That is partly because Swinburne's Baudelaire is one of his major achievements. This has not always seemed true, and the slow shifts of comment on his sympathy with the "sweet strange elder singer" are illuminating. They trace his own rise and fall on the waves of official criticism at the same time as they sketch the changing shapes of English attitudes toward Baudelaire during the periods in which poetry became "modern." Swinburne's earliest critics, both his friends and his enemies, rushed to see Baudelaire's "influence" as the cause of his "faults." William Michael Rossetti, writing to defend Poems and Ballads from the outrage they had provoked, regretted the traces in them of the French "Mephistopheles," and Robert Buchanan, crusading against the "fleshly" poets, made no attempt to restrain his horror about Swinburne's poems, patronizingly attributing their faults to the same source, which he too recognized easily as "Mephistopheles." The lawyer who represented Buchanan in his 1867 suit against the Examiner (a consequence of Swinburne's counterattack) told the court that Swinburne had degraded his poetry "by loading it with a beastly sensualism, and by adopting the indecent garbage of the French Baudelaire," and when Taine met the poet in 1871 he saw him as "un visionnaire malade" whose poems "sont dans Ie genre de Baudelaire et de Victor Hugo."

But Swinburne's declaration of common cause with Baudelaire came gradually to be seen as evidence of his critical powers. At about the turn of the century, one writer heard "the three names of Baudelaire and Swinburne and Immortality sound as one"; a few years later, another said that Swinburne's accomplishment had been the introduction into England of "something entirely new" in poetry and "the carrying into perfect practice" of Baudelaire's theories; and in 1917, the year Prufrock saw print, Arthur Symons praised Swinburne lavishly because his early poem "Cleopatra" was "steeped deep in the spirit of Baudelaire." That same year, Edmund Gosse, recording the major facts about the poets' association, maintained that Swinburne's support of Baudelaire required "high intellectual courage," and the Mercure de France, a journal read with respect by the emphatically modern, praised Swinburne's ability to penetrate the romanticism of Les Fleurs du Mal, to detect their chosen, masterly simplicity, to identify what in them is profoundly and broadly classical.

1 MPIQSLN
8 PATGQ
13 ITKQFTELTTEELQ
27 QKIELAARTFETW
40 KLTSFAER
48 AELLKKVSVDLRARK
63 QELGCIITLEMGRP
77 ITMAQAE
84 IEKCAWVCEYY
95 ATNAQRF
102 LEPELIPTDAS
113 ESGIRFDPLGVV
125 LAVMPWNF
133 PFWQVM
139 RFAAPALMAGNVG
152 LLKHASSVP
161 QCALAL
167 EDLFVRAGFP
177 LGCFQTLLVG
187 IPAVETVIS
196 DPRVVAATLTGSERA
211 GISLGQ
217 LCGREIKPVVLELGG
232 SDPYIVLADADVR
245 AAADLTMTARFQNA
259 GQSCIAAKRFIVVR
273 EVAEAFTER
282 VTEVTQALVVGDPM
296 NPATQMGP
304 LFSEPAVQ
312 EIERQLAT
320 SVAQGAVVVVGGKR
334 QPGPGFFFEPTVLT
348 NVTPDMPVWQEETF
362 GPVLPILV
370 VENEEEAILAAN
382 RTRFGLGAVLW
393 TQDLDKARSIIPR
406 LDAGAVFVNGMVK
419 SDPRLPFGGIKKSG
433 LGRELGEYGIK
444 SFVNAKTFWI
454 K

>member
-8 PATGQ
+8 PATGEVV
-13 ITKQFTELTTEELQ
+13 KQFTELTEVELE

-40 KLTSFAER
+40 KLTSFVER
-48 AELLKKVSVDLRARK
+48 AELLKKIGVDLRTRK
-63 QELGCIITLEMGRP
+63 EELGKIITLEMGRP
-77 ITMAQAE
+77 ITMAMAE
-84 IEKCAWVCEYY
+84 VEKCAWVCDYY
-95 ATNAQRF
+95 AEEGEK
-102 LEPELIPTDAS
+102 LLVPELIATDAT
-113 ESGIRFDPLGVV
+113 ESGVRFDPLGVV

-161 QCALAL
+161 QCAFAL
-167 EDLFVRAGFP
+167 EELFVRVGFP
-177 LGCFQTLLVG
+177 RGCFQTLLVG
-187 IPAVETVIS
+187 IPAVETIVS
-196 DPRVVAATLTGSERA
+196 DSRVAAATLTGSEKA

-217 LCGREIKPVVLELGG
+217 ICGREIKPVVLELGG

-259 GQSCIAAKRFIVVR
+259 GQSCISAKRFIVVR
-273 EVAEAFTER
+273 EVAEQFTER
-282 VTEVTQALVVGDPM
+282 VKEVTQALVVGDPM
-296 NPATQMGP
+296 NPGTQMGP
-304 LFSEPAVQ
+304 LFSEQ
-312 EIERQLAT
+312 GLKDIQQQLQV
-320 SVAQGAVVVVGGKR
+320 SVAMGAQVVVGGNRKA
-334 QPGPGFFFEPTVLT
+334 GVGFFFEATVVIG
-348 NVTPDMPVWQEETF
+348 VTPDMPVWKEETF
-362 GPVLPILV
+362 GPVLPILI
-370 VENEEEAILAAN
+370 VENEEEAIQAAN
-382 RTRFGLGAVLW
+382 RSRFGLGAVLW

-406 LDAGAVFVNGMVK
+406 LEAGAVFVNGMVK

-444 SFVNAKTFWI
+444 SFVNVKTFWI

Swinburne's admiration for his elder "brother," however, and especially his claim of consanguinity, drew altogether sharper comment from a younger generation of writers, who wanted to dissociate him, with whom they said they had little in common, from Baudelaire, with whom they considered they shared much. Harold Nicolson, who wrote an eminently anti-Victorian Life of Swinburne, told the Royal Society of Literature in 1925 that Swinburne was a mere imitator, that comparison between the two poets showed only that "Baudelaire, for all of his sardonic reticence, was profound," while "Swinburne, for all his ebullient brilliance, was superficial." He wrote later that Swinburne was constitutionally incapable of perceiving Baudelaire profoundly: "who could contend," he demanded, "that [the Pre-Raphaelites and Baudelaire] penetrated to his inner consciousness or created any permanent attitude?" John Middleton Murry and T. S. Eliot joined in denial of Swinburne's seriousness. Murry saw him as a posturer: "It is as though some Falstaff hit you in the small of the back with a flagon of sack and roared: 'I'm a pervert, I am, my old buck!'" Eliot said that Swinburne's view of Baudelaire was "childish," and he resented what he saw as Swinburne's flamboyant appropriation of the French poet: "Such rugs and jugs and candle lights!" By the time Eliot wrote, the pattern of comment on the relationship between the two poets had come full circle and achieved an ironic completeness. Swinburne's elder "brother," having changed by slow degrees from a "Mephistopheles" to a "Poet and Saint," had become the semblable, the frère, of a new generation; and Swinburne, who had been condemned for his submission to the poet of vice, was now accused of not perceiving Baudelaire's merits, damned for his failure to be influenced enough, and blamed for damaging by association the reputation of the poet he had introduced to English readers. In England, Eliot wrote in 1930, it had been Baudelaire's "misfortune to be first and extravagantly advertised by Swinburne."